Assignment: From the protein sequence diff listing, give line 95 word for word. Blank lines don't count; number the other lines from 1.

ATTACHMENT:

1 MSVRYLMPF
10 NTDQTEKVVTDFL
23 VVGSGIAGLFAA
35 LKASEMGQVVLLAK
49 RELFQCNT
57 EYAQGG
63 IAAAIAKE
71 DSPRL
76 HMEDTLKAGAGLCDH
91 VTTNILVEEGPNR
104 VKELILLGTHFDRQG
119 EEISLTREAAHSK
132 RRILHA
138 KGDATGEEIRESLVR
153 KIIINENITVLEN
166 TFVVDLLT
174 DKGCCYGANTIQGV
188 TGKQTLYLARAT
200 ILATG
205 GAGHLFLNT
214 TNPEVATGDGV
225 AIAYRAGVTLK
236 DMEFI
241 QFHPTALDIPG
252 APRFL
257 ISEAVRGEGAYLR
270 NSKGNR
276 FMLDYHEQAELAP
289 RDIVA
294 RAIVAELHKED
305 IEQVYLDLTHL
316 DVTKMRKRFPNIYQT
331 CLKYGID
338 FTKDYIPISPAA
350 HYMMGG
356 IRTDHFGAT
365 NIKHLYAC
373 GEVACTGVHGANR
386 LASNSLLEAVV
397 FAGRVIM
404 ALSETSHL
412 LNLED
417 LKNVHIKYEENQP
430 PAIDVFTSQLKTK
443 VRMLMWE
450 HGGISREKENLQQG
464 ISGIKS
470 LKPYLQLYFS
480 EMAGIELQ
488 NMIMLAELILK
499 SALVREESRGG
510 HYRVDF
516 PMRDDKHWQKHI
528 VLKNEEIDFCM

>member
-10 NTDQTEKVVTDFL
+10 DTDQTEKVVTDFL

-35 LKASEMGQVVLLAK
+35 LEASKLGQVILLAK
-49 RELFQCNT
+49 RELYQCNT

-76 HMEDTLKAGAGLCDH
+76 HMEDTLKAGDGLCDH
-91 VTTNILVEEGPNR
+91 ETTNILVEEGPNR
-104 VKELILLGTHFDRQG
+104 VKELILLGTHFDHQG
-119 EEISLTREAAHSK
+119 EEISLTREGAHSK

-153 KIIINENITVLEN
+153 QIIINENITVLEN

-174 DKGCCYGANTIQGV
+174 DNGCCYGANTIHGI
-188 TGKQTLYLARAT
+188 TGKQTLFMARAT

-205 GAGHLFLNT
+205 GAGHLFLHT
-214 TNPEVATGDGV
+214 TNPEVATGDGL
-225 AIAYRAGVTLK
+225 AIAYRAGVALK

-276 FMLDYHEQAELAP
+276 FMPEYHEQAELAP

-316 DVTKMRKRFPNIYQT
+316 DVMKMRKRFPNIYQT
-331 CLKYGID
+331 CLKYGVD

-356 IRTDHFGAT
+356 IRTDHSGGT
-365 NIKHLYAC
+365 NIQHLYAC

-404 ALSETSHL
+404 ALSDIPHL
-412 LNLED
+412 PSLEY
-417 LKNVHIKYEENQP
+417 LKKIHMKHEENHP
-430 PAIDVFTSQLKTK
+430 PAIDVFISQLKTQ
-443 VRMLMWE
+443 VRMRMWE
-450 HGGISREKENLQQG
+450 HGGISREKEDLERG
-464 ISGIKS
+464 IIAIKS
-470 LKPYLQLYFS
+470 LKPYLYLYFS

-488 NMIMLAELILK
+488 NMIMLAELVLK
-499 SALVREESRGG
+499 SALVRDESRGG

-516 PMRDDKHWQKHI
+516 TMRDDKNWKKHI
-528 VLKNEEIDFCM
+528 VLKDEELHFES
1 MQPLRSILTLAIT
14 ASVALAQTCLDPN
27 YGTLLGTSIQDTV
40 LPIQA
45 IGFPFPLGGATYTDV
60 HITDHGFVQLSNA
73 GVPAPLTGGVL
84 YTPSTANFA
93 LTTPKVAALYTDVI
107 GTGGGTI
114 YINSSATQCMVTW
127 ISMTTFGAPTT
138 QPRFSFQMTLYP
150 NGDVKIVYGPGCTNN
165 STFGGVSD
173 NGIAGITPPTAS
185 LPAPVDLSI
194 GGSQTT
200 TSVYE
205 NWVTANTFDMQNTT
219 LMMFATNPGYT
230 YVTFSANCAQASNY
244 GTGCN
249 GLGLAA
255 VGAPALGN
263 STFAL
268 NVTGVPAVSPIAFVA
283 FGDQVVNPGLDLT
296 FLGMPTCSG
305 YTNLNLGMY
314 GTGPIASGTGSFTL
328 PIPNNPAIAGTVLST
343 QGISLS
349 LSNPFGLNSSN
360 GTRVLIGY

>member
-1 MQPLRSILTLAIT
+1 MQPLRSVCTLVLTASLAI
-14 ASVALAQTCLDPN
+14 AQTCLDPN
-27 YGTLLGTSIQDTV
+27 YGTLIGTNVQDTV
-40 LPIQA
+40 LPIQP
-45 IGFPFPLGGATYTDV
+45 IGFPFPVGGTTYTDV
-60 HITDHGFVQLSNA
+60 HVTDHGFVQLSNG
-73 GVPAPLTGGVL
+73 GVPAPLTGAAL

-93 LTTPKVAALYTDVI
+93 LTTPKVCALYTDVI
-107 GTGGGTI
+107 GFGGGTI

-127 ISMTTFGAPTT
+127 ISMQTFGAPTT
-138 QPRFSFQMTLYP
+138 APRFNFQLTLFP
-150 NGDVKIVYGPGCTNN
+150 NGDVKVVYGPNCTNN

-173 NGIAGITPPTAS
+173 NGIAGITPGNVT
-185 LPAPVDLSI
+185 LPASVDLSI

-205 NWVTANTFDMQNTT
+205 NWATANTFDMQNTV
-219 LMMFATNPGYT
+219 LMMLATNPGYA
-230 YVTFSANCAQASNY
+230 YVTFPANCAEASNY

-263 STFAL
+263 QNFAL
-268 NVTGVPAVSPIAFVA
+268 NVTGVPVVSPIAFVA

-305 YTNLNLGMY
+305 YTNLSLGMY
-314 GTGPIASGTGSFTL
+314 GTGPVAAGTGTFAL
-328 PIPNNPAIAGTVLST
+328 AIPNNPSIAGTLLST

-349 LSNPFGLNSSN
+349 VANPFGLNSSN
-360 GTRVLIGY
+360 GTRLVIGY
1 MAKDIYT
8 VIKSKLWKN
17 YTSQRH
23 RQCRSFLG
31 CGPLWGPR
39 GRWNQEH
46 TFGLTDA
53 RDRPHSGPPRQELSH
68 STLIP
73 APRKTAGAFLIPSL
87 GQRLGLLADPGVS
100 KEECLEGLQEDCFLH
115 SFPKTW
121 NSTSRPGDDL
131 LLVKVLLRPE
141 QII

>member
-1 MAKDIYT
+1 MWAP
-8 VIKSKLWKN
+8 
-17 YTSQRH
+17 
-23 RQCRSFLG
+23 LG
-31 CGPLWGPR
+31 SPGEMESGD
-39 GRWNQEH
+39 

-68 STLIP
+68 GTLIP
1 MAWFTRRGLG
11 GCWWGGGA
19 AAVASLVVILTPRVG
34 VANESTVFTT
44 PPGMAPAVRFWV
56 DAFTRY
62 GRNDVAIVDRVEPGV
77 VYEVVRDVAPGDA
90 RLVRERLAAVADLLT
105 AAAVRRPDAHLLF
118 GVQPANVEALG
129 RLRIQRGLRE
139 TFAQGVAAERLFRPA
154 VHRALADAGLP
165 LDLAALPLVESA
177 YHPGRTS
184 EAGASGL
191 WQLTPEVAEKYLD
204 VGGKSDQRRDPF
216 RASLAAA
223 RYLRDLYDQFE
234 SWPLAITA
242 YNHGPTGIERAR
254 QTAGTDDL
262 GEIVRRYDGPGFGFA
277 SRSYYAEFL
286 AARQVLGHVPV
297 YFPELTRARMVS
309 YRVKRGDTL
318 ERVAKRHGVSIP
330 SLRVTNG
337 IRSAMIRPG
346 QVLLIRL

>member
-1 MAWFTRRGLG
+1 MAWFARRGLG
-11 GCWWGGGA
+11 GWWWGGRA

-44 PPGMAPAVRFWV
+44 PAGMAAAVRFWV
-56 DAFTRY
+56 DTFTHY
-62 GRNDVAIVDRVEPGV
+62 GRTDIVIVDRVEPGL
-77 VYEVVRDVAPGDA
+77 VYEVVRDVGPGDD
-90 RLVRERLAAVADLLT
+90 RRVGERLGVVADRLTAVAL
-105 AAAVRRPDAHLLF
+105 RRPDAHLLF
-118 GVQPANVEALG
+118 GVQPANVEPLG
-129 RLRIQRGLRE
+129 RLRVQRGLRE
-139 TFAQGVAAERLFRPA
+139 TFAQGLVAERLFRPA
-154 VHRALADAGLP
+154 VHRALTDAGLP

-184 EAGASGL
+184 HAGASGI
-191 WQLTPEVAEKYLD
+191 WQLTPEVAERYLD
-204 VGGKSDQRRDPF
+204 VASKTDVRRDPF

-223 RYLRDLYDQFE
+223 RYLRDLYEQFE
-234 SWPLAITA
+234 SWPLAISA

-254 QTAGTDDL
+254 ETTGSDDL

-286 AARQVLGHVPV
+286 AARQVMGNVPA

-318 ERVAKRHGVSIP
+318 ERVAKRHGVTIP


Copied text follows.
+412 PSLEY